Controlling Your Cartoon: Nike and the Art of the Meme

The key to political and commercial success in a widening gyre? Controlling your own cartoon.

By now you’ve seen this Nike/Kaepernick ad everywhere, along with the knock-offs and the jokes and the protests.

My personal fave meme adaptation of the Nike/Kaepernick ad is, of course, from Epsilon Theory‘s own Rusty Guinn (@wrguinn), with his brilliant FinTwit take on Bill Ackman.

But I’m also partial to the various Marvel takes here. (WARNING: Spoiler Alert)

There are hundreds of these repurposed Nike/Kaepernick ads out there today, some of them funny, most of them serious, many of them angry.

You’d think that the anger would be a bad thing for Nike. You would be wrong.

In the same way that there is no winning centrist politician and no stable centrist policy in a polarized society, so is there no winning centrist commercial identity and no stable centrist marketing policy in a polarized market.

I’ve written a lot recently (Things Fall Apart, part 1 and Things Fall Apart, part 2) about the political polarization of America. Or, to use the 10-dollar phrase, what happens in a two-party system with high-peaked bimodal voter preferences.

In a nutshell, we are in what Yeats called a widening gyre, where for any centrist candidate or policy, there exists a winning majority of voters on both the left AND the right who will favor a competing candidate or policy on both the left AND the right. This is what it looks like when the political center does not hold.

But it’s not just our political center that doesn’t hold, it’s any system based on expressing an identity. Like buying sneakers. What’s the difference between Nike and adidas shoes? You got me. I don’t think there is an appreciable difference. The only place where Nike can create a difference between themselves and their competitors is in the self-proclaimed identity of the Nike shoe-wearer. So that’s what every bit of Nike’s marketing is designed to do. Not sell you on the fundamental qualities of the Nike shoe, but to sell you on what it tells the world about you to wear a Nike shoe.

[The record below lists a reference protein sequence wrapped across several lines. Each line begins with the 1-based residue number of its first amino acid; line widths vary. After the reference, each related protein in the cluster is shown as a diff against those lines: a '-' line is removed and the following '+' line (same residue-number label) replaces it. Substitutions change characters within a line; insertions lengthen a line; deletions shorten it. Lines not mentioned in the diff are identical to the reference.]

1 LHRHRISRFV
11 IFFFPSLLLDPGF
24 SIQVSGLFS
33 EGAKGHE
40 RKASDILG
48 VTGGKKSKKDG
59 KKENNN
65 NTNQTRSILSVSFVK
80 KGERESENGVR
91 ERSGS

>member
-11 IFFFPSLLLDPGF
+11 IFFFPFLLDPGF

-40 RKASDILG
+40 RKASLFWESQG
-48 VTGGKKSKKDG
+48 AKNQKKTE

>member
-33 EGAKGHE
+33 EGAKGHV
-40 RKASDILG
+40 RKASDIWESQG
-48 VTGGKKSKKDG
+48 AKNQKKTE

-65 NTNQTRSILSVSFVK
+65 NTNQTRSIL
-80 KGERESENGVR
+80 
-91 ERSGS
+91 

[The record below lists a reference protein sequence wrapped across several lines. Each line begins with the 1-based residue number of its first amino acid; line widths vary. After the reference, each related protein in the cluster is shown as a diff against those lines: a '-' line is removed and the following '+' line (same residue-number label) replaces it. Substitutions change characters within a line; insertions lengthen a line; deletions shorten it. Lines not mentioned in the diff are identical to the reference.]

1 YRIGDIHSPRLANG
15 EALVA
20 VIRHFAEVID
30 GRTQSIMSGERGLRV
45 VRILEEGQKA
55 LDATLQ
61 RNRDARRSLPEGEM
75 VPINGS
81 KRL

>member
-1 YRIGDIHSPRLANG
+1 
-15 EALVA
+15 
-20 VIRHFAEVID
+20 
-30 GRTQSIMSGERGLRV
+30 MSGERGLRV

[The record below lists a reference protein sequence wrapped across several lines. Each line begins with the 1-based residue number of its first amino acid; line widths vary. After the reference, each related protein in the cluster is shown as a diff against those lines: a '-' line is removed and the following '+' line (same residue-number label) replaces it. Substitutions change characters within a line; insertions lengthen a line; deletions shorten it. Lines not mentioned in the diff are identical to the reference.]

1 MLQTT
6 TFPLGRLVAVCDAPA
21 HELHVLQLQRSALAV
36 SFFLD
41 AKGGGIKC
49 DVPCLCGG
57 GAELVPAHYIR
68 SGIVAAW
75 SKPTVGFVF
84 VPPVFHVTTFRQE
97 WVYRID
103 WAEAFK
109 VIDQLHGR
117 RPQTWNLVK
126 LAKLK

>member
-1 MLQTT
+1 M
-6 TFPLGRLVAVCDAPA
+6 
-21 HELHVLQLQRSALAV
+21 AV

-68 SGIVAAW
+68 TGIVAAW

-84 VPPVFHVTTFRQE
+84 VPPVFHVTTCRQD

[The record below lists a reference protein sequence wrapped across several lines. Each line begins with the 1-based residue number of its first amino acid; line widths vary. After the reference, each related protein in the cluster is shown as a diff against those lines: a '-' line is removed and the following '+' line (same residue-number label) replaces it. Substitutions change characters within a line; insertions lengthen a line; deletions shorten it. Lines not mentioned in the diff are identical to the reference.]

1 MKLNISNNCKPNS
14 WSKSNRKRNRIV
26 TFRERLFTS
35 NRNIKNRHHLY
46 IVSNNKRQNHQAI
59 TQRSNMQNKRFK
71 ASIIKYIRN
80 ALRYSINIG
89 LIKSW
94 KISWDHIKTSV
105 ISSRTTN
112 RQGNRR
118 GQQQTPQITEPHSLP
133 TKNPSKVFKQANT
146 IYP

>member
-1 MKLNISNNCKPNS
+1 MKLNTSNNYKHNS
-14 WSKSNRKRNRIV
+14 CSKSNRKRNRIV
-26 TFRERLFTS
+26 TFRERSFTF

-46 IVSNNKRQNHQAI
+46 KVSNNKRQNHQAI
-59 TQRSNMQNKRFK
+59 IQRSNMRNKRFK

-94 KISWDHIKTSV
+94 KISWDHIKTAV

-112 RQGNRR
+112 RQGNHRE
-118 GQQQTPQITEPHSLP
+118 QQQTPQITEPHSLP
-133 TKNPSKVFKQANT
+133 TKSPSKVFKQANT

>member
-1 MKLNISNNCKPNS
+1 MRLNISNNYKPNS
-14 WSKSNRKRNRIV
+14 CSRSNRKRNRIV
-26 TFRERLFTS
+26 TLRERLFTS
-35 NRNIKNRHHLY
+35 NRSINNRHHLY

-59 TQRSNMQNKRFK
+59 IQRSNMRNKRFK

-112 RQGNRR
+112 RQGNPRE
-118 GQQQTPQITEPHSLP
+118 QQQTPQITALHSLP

How do you sell an identity? You create a highly abstracted version of that identity. What is that? It’s the technical word for cartoon. How do you know if you’ve got an effective cartoon? It becomes a meme. People repurpose your cartoon for their own ends. People make fun of it. People get angry at you. This is not a bad thing. It is, in fact, a necessary thing.

To succeed in a polarized political or economic system, you must create a polarizing cartoon of yourself. Why? Because if you do not create your own cartoon, your adversaries will impose a cartoon on you.

Look no farther than the 2016 presidential election, where the negative cartoon-ification of Hillary Clinton was both the most vicious and the most effective gambit in the last 100 years of American politics. To be sure, The Clintons™ brought soooo much of this on themselves. If there’s ever been a political candidate more ripe to be transformed into a negative cartoon than Hillary Clinton, I am unaware of who that might be. But where Donald Trump embraced and actively created his obvious cartoonishness, Hillary Clinton had her cartoon imposed on her unwillingly, to disastrous result.

Yes, this is why Trump won. And it’s why Nike is winning with this ad campaign.

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